Another Andrews mandate — do not pitch on consecutive days — seems obvious in its message. So are other ASMI guidelines, suggestions so logical it would seem easy to follow and difficult to dispute.
Do not throw more than 100 innings in one calendar year.
“Do not throw a curve until you are old enough to shave,” Andrews said on the ASMI website.
Do not try to pitch your way through pain from ANY part of your body; pain is the body’s way of saying, “Pay attention.”
Do not exceed recommended pitch counts.
Do not play in multiple leagues at the same time; one coach doesn’t always inform the other coach how many innings you’ve pitched.
Do not pitch in a showcase tournament if there has been considerable idle time before pitching.
With radar guns, scouts and the obvious emphasis on speed at showcase tournaments, it’s natural to want “to throw as hard as you can,” said Lowry. But if the arm is not in proper shape, the risk of damage is high.
“Understand what a showcase tournament is,” Lowry said. “No one goes out there one time and becomes draft eligible. ‘We saw him today and we’ll sign him.’ That doesn’t happen. It puts you on the map. That’s all it does.”
Takes time to develop skills
But how can parents and coaches satiate the competitive nature of a 16-year-old boy?
“Take that need to compete and focus it elsewhere,” Lowry said. “We could be playing a board game or cards or running, playing another sport.
“I tell kids all the time that your baseball career is a long journey, not a sprint. Take your time. Develop. No need to throw a curve or slider. If you’re going to make it as a pitcher, even to college, you’re going to do it on your fastball. Learn how to throw a two-seam or a four-seam (fastball) and a change-up. That’s all you need to get through youth baseball,” Lowry said.
It’s also important to keep a young athlete’s potential career arc in perspective.
“How many Little League pitchers who pitched the winning game of the Little League World Series went to play in the major leagues?” Dr. Weitzenberg said. “Zero. This stat really surprises people.”
Just like this one: More than half of major league pitchers who had Tommy John from 1999-2011 went on the disabled list after surgery. And those were men, not kids, with maturely developed bodies.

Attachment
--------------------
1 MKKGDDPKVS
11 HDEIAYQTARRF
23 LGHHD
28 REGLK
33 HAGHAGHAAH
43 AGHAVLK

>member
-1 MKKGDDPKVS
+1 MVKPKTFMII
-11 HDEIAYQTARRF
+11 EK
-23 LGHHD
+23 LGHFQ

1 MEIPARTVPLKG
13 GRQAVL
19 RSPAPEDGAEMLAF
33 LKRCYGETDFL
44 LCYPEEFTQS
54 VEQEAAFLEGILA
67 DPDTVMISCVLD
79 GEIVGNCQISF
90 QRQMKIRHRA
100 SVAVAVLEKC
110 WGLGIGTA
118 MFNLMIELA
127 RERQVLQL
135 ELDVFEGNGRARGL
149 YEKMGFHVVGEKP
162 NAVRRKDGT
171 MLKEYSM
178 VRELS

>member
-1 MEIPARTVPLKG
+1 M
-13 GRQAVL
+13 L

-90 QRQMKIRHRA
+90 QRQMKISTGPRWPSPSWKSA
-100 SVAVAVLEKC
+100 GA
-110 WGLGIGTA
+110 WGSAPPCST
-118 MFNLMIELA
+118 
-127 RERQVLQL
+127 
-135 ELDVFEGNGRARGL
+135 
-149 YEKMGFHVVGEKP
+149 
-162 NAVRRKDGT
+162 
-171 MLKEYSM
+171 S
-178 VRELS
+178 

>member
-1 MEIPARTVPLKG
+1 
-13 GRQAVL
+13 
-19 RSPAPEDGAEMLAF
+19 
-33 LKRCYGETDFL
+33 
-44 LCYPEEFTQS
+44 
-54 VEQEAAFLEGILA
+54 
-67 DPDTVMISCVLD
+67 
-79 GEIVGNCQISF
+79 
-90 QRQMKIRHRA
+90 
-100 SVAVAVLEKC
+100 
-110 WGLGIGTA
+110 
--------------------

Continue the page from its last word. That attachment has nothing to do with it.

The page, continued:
“I tell kids that if they get Tommy John, it’s a career-ended surgery,” Weitzenberg said. “It’s a total myth that Tommy John improves your pitching. It’s ludicrous.”
Andrews said one of his biggest challenges is convincing parents their kids do not need Tommy John just because their elbow hurts. There must be a tear or rupture. There must be an injury.
According to ASMI, 25 to 30 percent of the kids who have Tommy John aren’t playing baseball two years later.
The three Kaiser seminars will offer one hour of information and one hour during which each youth athlete in attendance can undergo an examination of range of motion, balance, strength and throwing mechanics. The seminars, which will be held Aug. 27, Sept. 24 and Oct. 22, are free to both Kaiser members and non-members.
Perspective through pain
Bruihl — who recently signed a baseball scholarship with Cal Poly-San Luis Obispo — is not on the four-person panel but he could be. He could tell parents and their sons about the perspective he gained after 15 months of rehabilitation.
“I should have taken better care of my arm,” Bruihl said. “Then I was pitching 10-11 months a year. I wasn’t big on icing my arm. I am very cautious right now.”
Bruihl learned perspective and patience through pain. It’s not a process unique to Bruihl. Humans tend to advance that way. Is there another way? Weitzenberg may have hit on it. He was speaking to a high school girls soccer team on injury prevention.
“How many of you think you are going to tear your ACL?” Weitzenberg said.
No one raised their hand.
“Well, would you do exercises if they specifically helped improve your performance and made you better players?’
Every hand shot up.
Ambition, the very thing that has created this problem, can be the very thing that solves it.
To contact Bob Padecky email him at email@example.com.
IF YOU GO
WHAT: Seminar, “Injury Prevention For Baseball Players.”
WHERE: Kaiser Permanente Medical Office Building No. 5, physical therapy classroom, 2975 Old Redwood Highway, Santa Rosa.
WHEN: Aug. 27, Sept. 24, Oct. 22, from 6-8 p.m.
WHO: Dr. Todd Weitzenberg, Director of Sports Medicine; Jennie Smallcomb, Director of Physical Therapy; Noah Lowry, former San Francisco Giants pitcher; Greg Bruso, former professional baseball player and personal trainer.
CONTACT: 707-566-5528 or SRO-Sports@kp.org.
ADMISSION: Open to Kaiser members and non-members. Free of charge.